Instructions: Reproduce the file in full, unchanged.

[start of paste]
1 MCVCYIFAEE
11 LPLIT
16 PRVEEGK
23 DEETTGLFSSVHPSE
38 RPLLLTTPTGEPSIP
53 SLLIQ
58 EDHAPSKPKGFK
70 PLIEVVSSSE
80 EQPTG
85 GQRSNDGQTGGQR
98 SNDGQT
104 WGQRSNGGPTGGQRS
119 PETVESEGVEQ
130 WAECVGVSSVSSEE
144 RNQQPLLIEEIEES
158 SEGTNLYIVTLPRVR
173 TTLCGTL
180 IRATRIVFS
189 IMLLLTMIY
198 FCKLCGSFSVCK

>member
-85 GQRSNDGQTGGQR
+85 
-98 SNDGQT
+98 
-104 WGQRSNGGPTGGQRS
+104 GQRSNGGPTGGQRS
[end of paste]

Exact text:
1 MCVCYIFAEE
11 LPLIT
16 PRVEEGK
23 DEETTGLFSSVHPSE
38 RPLLLTTPTGEPSIP
53 SLLIQ
58 EDHAPSKPKGFK
70 PLIEVVSSSE
80 EQPTG
85 GQRSNDGQTGGQR
98 SNDGQT
104 WGQRSNGGPTGGQRS
119 PETVESEGVEQ
130 WAECVGVSSVSSEE
144 RNQQPLLIEEIEES
158 SEGTNLYIVTLPRVR
173 TTLCGTL
180 IRATRIVFS
189 IMLLLTMIY
198 FCKLCGSFSVCK

>member
-85 GQRSNDGQTGGQR
+85 
-98 SNDGQT
+98 
-104 WGQRSNGGPTGGQRS
+104 GQRSNGGPTGGQRS